Articles

Rethymno

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Iraklion-Rethymno by bus : 7,60 euros. 1h30.




Agrandir le plan Rethymno is a really nice little town which, even more than Iraklion, has kept a lot of its historical monuments, among which a lot of the Ottoman and Venitian period. The most impressive being the fortezza built by the Venitians to protect the old city :


Souvlaki

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The Souvlaki is probably, even more than Mousaka, the most famous Greek dish, the one which is not reserved only for special occasions and can be enjoyed by everybody anytime, anywhere, but also the most confusing. Indeed, Souvlaki can present itself as roasted meat (pork, chicken or lamb) on a pike (pic1), simple, or inside a pita (flat bread) peppered with chips and veggies and tsatsiki or mayonnaise sauce (pic2). 


The price for a Souvlaki with pita ranged from 1,80 euros to 2 euros, and the quality, we must say, can vary from shop to shop, but in Athens, there is no contest that the best Souvlakis I ever ate were fromΟ ΛΕΒΕΝΤΗΣ, ΠΕΙΣΙΣΤΡΑΤΟΥΣ 81 in Kallithea. Service was awful though.

THE ACROPOLIS MUSEUM

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Sunday 27 of September was Day of Culture, and as such, all museums and archeological sites in Athens (and in Greece as well I guess) were free ! I was absolutely not aware of this when I entered the new Acropolis Museum on Sunday morning.




As you can see on the picture above the Museum is built on the same plan as the Acropolis itself : the last floor, the glass one, is built a little sideways, just like the Parthenon on top of  the Acropolis, so that they are perfectly parallel. At least, I think that’s what they aimed at. All the museum is devoted to the Acropolis site, and most of the statues and marbles have been sheltered into the Museum itself. If I have understood well, the goal is to have a kind of giant counterfeit on the top of the Acropolis and to keep all the original and more precious things in the museum. I must say I was not really overwhelmed by the museum. There are less stuff than what I expected, no clear path or disposition of the elements, and to be frank the sho…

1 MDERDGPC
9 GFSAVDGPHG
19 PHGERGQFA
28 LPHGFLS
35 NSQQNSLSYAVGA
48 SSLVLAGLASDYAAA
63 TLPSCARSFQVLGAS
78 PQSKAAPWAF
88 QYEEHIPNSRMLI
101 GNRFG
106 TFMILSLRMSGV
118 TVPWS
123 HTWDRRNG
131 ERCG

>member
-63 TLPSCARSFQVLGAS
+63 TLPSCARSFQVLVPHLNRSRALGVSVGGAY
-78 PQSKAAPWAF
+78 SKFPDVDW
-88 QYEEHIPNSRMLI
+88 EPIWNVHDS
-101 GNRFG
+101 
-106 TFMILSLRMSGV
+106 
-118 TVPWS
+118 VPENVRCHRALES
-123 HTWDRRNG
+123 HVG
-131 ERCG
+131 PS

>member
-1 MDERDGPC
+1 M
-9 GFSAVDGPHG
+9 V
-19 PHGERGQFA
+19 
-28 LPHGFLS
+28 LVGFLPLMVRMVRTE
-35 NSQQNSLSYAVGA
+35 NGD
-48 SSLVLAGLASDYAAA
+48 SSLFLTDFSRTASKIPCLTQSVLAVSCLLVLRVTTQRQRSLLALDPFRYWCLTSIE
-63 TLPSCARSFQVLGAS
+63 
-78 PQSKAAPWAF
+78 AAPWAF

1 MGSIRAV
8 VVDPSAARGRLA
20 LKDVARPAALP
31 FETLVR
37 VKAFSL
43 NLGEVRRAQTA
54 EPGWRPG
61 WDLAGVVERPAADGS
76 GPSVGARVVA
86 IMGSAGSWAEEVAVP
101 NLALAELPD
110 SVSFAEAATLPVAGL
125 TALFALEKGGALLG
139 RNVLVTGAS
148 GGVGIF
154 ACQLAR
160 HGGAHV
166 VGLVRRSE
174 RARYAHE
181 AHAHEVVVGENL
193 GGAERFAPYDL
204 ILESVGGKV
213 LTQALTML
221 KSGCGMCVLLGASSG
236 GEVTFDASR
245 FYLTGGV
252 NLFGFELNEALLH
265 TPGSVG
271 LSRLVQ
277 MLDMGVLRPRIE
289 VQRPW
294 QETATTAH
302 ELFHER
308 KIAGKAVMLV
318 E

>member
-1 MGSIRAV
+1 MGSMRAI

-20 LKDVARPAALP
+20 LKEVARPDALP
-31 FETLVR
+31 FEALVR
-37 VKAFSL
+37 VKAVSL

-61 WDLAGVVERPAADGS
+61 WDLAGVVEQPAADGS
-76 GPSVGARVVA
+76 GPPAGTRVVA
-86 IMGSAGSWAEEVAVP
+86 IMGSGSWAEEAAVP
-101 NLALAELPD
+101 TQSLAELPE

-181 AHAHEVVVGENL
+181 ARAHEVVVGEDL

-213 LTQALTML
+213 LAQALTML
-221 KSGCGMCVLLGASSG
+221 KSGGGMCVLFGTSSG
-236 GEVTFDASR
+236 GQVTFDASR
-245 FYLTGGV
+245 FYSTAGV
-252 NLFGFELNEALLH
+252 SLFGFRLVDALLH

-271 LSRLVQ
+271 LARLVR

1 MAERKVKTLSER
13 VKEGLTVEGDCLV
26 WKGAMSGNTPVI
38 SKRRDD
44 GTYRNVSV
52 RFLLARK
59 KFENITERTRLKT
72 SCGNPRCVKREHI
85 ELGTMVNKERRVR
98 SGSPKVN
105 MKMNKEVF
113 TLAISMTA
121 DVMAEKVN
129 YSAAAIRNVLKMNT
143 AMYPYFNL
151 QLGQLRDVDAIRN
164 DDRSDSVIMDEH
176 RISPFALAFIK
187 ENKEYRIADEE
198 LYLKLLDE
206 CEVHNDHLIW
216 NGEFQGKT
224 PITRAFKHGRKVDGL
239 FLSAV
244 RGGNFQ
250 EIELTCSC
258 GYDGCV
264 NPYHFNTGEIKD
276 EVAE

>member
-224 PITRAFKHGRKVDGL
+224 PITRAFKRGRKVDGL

Meteora

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To go to Meteora, you can take the train from Athens. There is a train at 8:21 am every day. 5 hours more or less and 14,60 euros. You can also take a bus from Ktel Terminus B in Athens. Timetable and price here. However, the bus stops at Trikala. You have to take another bus or train to get to Kalambaka and Kastraki, where are the Meteora monasteries.


Agrandir le plan The trip by train is a bit slow sometimes and don’t expect it to be on time when you arrive, but at least you’ll have the opportunity to see the mountains of central Greece.
And as soon as you arrive in Kalambaka, prepare to be overwhelmed :



On the sides of the Greek roads

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The Greek roads are notorious for the number of accidents which happen every year. That's why you will see a lot of these mini-chapels, which commemorate the place where someone has died or the place where someone nearly died.

There is usually an image of the dead inside and oil burning, or an image of a saint. The family takes as much care of it as the tomb.



BYZANTINE ORTHODOX CHURCHES

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The monumental size of the Agia Sofia in Istanbul is a kind of testament of the greatness of the Byzantine Empire, but as time went by and the empire fell down the spiral of decline, the size of its building followed the same trend and it can be seen in Athens itself.
The Church of Panagia Karnikarea, at the end of the Ermou street, was built in the 11th century and strikes a radical contrast between its quaint and modest size with the ugliness of the huge modern buildings around it.

Even smaller, near the Metropolis Church, 5 minutes away from there, you will find the Church of Agios Eleftherios (also called "Little Metropolis"), a Byzantine chapel from the 13th century, which is worth watching for the sculptures of animal with which its walls are adorned.